Sunday 3 January 2010

2010: The Year We Make Contact

In the words of one of Abba's less imaginative songs, Happy New Year. And as has become a new year tradition, I'll run down what's still to be achieved in the Merseytart project.

I should also apologise for the lack of actual tarting activity the last couple of months. As regular readers (hello you!) will be aware, 2009 was marked by me suffering from depression, which tends to put a crimp on your day. It also makes you less inclined to go romping round the countryside pointing at train stations. I'm sorry I let you down, but as we enter 2010, I'm feeling a lot better, generally. Though I still have bad times, they're not as bad as they used to be, and I'm hoping to crack on and get on with the rest of the map. In addition, I'm no longer a wage slave, thanks to a handy voluntary redundancy payment, so I've got a lot more spare time to spend fannying around in the hinterlands.

So: to the update. Remember that as time has gone on, more and more has been added to the plan, so while it looks pathetic for two and a half year's work, it's not. Trust me.

Still to be captured:

Wirral Line: Bromborough Rake, Bromborough, Eastham Rake (and see below).

Northern Line: Birkdale, Southport.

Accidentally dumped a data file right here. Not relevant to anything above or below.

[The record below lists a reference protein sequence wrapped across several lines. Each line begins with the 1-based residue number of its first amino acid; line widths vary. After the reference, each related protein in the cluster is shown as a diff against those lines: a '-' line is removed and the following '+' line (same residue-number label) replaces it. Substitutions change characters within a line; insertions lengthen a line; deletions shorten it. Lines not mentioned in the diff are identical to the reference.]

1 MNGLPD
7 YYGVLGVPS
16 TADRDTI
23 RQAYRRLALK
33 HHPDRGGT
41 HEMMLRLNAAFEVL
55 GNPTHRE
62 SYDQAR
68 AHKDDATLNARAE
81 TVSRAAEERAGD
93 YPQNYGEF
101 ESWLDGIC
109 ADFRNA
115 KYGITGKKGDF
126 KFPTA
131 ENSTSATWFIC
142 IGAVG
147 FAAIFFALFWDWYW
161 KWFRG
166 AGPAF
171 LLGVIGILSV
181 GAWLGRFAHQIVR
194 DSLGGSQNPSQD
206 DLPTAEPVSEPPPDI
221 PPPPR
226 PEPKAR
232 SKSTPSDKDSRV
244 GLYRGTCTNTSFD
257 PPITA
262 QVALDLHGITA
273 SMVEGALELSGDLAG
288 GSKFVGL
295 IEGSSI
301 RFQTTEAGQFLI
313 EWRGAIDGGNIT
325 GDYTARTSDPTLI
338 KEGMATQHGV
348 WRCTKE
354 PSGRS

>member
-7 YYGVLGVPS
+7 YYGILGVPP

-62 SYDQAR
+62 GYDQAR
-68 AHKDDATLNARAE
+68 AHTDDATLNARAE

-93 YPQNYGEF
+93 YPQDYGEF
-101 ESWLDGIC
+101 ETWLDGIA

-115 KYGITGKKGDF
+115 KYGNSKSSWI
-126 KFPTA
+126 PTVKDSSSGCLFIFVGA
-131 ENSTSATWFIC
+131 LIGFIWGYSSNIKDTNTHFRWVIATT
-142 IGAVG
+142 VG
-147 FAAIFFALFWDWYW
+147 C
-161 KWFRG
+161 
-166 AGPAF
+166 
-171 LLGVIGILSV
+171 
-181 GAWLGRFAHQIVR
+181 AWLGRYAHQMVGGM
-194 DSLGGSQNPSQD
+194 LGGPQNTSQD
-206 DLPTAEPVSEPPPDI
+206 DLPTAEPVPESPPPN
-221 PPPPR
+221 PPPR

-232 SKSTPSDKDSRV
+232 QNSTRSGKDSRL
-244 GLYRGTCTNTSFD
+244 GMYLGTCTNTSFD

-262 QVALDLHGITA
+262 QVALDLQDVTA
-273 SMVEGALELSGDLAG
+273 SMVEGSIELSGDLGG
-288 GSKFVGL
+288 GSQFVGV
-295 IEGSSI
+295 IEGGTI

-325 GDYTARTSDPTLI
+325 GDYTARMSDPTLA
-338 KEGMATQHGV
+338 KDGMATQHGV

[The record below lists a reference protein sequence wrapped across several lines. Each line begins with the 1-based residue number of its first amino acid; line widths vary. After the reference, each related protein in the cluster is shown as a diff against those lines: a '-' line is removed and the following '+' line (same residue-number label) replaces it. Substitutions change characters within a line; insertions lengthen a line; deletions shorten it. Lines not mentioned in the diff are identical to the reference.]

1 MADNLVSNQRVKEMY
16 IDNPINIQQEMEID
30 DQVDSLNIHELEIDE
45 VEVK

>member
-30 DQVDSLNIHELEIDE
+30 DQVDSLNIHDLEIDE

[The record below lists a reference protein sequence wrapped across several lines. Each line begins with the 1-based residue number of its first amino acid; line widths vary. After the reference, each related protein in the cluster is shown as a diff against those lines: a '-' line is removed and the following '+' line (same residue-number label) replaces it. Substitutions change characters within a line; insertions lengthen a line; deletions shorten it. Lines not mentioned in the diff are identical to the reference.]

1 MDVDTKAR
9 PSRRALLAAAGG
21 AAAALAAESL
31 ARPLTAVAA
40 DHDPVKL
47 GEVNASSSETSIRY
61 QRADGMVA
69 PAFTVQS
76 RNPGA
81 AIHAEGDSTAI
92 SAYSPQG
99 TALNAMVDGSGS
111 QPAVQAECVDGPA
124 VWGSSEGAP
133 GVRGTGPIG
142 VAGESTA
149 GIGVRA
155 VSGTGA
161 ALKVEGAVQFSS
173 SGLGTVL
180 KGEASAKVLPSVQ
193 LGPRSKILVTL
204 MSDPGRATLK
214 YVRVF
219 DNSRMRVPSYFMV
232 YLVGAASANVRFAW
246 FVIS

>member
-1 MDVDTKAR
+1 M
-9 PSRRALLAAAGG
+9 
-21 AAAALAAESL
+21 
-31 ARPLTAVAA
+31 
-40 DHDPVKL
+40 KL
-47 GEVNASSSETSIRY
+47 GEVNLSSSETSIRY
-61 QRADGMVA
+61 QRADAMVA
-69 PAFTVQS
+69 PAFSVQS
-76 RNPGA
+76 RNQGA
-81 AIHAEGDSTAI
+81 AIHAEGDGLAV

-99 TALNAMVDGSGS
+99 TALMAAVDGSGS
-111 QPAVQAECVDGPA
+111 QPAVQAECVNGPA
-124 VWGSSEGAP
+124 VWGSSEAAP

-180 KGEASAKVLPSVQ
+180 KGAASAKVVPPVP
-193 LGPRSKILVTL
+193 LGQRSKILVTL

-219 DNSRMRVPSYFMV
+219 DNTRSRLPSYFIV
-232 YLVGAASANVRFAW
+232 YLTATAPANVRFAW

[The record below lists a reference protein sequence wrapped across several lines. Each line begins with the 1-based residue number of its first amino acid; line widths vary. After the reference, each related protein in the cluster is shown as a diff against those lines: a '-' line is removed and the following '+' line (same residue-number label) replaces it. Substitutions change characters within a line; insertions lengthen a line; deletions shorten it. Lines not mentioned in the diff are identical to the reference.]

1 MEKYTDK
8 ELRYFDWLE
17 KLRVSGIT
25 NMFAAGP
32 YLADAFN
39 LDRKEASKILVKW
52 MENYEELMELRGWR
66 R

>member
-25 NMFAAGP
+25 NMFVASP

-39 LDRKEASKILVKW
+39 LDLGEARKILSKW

City Line (Wigan branch): Bryn.

City Line (Warrington branch): Widnes, Sankey, Warrington Central.

Kirkby to Wigan Line: Rainford, Upholland, Orrell, Pemberton, Wigan Wallgate.

Southport to Wigan Line: Meols Cop, Bescar Lane, New Lane, Hoscar, Appley Bridge, Gathurst.

Helsby Line: Stanlow & Thornton, Ince & Elton, Helsby, Frodsham, Runcorn East.

West Coast Main Line: Winsford, Hartford, Acton Bridge, Runcorn, Warrington Bank Quay, Wigan North Western, Euxton Balshaw Lane, Leyland.

These two lines aren't on the maps available to download from Merseytravel, but they are on the in-station maps (the ones with the FUCKING SQUARE) and so must also be collected as well:

Blackpool Branch Line: Blackpool North, Poulton-Le-Fylde.

Delamere Forest Line: Mouldsworth, Delamere, Cuddington, Hartford, Greenbank.

And of course, there's the grand finale of the Loop waiting for me: James Street, Moorfields (Old Hall Street exit), Lime Street (low level) and Central to do as well, but that's a long way off. That's forty stations to go, plus the four city centre ones (which have been partially done but not completely). I reckon I've actually done about ninety (though I may have miscounted because I'm a bit thick) so we'll call that two thirds down, one third to go.